Mannis sets plan for business growth

Sandra ClarkFountain City

Eddie Mannis, candidate for Knoxville mayor, would restructure city government to appoint a senior director “who will wake up every day focused on ways to make Knoxville more economically vibrant.”

Eddie Mannis, candidate for Knoxville mayor, sponsored the free Concert at Fountain City Park in May. Pictured are his sister, Jan Rector, and his dad, Cecil Mannis Sr. We learned that Eddie is actually Cecil Mannis Jr. and there are two more siblings: brother Robby, who lives in New York; and sister Leanne Mannis Alleman, who teaches at West Hills Elementary. Southern Steel Band performed. The next concert will be Friday, June 19, with the Mikki Norwood Band. (Photo by S. Clark)

In a press statement on Thursday, Mannis proposed combining current offices of redevelopment and community development into a new Office of Economic & Community Development. He will direct this office to “actively encourage and support opportunities for women and minority entrepreneurs and veteran-owned businesses. This focus will allow the potential for growth to spread across all parts of Knoxville.”

He will seek partnerships with the Knoxville Chamber, the University of Tennessee, Pellissippi State, the Haslam School of Business and the Anderson Center for Entrepreneurship.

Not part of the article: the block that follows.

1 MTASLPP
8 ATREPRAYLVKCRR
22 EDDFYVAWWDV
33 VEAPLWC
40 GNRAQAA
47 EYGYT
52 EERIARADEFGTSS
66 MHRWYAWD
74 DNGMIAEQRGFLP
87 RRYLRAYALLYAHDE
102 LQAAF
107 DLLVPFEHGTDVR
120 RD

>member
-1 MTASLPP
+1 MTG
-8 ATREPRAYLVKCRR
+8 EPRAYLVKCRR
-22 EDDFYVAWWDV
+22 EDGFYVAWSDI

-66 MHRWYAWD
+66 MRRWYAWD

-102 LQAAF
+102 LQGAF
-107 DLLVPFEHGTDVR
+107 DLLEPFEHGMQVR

Within the first 90 days of taking office, Mannis will assemble a working committee that will be comprised of representatives from the development community, builders, affordable housing experts, entrepreneurs and relevant city department heads. Their primary goal will be to streamline systems, encourage communication and make processes more customer focused.

“I believe that we must make our systems more efficient, our service more results oriented, and demonstrate that Knoxville is open for business,” said Mannis.

In addition to serving briefly as deputy to the mayor and chief operating officer for the city under Mayor Rogero, Mannis built a business with support from his family and almost no initial working capital.

“I am not a politician; I started a business with three employees and grew it to over 150 here in Knoxville. I want companies to know that Knoxville is open for business, and our citizens to know we are actively looking to improve the quality of life through our economic efforts.”

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